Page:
The artist's intention for this work is more serious than simply to compile an illustrated encyclopaedia of children's games, though some eighty particular games have been identified. Bruegel shows the children absorbed in their games with the seriousness displayed by adults in their apparently more important pursuits. His moral is that in the mind of God, children's games possess as much significance as the activities of their parents. This idea was a familiar one in contemporary literature: in an anonymous Flemish poem published in Antwerp in 1530 by Jan van Doesborch, mankind is compared to children who are entirely absorbed in their foolish games and concerns.
The games edit
|Playing with dolls
|Playing 'Holy Mass'
|Small liturgical objects used at Mass and Liturgies
|Water gun and owl on support
|Shooting water at a bird
|Wearing disguises for fun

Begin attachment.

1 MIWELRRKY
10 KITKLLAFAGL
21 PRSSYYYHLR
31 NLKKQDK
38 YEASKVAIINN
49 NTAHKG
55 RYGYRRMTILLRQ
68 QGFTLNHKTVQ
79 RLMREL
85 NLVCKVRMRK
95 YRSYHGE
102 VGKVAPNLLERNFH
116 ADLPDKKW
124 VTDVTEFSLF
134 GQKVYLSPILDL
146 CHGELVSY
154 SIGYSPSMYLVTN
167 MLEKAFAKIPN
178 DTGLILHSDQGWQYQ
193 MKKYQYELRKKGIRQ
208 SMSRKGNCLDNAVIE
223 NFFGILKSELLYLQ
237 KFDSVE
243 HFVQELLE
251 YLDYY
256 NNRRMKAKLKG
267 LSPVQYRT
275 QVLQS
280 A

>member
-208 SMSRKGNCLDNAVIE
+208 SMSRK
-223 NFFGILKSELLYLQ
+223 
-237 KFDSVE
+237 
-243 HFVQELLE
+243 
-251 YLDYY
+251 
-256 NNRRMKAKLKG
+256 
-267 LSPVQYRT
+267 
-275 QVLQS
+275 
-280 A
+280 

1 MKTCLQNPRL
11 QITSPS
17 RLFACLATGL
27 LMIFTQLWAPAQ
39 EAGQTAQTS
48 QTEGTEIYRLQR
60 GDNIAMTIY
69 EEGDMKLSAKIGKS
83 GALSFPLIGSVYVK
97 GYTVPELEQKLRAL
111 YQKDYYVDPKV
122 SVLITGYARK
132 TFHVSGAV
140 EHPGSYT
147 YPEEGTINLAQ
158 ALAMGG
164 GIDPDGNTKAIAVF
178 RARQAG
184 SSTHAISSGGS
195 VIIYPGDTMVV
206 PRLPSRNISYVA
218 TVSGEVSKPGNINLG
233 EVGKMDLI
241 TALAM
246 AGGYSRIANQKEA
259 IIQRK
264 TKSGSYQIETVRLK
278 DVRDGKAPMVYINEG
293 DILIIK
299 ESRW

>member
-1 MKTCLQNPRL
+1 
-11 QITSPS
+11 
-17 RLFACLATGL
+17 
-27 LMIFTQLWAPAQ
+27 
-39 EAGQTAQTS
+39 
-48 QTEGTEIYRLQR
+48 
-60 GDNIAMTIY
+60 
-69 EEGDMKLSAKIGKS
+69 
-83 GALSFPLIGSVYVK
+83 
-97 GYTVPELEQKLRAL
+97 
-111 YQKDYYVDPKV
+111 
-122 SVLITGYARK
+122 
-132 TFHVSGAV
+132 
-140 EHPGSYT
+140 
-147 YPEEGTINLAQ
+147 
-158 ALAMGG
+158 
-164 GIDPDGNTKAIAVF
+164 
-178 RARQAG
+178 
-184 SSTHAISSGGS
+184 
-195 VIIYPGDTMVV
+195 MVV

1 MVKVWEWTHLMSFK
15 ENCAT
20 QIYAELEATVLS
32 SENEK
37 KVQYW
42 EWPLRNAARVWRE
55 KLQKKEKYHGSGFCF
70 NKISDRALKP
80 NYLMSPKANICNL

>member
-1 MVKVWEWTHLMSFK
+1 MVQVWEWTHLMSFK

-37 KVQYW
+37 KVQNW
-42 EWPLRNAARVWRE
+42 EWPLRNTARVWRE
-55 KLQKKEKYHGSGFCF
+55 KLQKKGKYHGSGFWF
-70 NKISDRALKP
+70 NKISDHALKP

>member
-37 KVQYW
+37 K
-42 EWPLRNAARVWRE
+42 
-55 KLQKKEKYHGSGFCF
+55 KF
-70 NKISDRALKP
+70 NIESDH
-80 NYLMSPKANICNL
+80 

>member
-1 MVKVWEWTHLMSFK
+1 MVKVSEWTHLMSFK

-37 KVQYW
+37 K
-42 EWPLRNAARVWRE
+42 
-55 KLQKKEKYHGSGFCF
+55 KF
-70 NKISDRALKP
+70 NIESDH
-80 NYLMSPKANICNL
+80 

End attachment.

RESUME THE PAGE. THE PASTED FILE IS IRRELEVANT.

|Swinging from a hanging seat
|The classic hanging seat
|Climbing a fence
|Play the "knot"
|Bending the body to contorted positions
|Flipping and rolling forwards, backwards, or sideways
|Pretending the fence is a horse
|It is exactly at the diagonal centre of the panel. Perhaps an irony of the holy sacrament, or a reference to the main event that allows conception of children. Mock child weddings have been common folk tradition many places in Europe, and were often celebrated at Midsummer.
|Passing through kicking legs - running the gauntlet
|Blind Man's Bluff